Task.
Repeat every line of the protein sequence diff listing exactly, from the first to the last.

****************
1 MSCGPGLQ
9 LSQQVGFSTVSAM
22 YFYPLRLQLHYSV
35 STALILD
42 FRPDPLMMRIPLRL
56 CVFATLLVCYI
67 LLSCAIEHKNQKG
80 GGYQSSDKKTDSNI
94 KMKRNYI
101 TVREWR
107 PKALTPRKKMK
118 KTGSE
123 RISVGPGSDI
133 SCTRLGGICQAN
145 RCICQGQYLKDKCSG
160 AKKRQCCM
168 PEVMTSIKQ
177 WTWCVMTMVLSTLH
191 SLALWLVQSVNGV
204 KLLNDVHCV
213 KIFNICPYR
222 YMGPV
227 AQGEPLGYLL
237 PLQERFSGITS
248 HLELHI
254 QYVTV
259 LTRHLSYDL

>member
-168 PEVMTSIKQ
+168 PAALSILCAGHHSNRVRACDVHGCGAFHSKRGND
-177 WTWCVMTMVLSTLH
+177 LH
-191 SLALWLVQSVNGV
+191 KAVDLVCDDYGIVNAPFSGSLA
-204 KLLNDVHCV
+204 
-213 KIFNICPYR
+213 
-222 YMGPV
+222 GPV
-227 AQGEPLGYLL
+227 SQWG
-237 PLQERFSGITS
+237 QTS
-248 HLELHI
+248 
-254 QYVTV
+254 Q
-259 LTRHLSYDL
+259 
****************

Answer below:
1 MSCGPGLQ
9 LSQQVGFSTVSAM
22 YFYPLRLQLHYSV
35 STALILD
42 FRPDPLMMRIPLRL
56 CVFATLLVCYI
67 LLSCAIEHKNQKG
80 GGYQSSDKKTDSNI
94 KMKRNYI
101 TVREWR
107 PKALTPRKKMK
118 KTGSE
123 RISVGPGSDI
133 SCTRLGGICQAN
145 RCICQGQYLKDKCSG
160 AKKRQCCM
168 PEVMTSIKQ
177 WTWCVMTMVLSTLH
191 SLALWLVQSVNGV
204 KLLNDVHCV
213 KIFNICPYR
222 YMGPV
227 AQGEPLGYLL
237 PLQERFSGITS
248 HLELHI
254 QYVTV
259 LTRHLSYDL

>member
-168 PEVMTSIKQ
+168 PAALSILCAGHHSNRVRACDVHGCGAFHSKRGND
-177 WTWCVMTMVLSTLH
+177 LH
-191 SLALWLVQSVNGV
+191 KAVDLVCDDYGIVNAPFSGSLA
-204 KLLNDVHCV
+204 
-213 KIFNICPYR
+213 
-222 YMGPV
+222 GPV
-227 AQGEPLGYLL
+227 SQWG
-237 PLQERFSGITS
+237 QTS
-248 HLELHI
+248 
-254 QYVTV
+254 Q
-259 LTRHLSYDL
+259 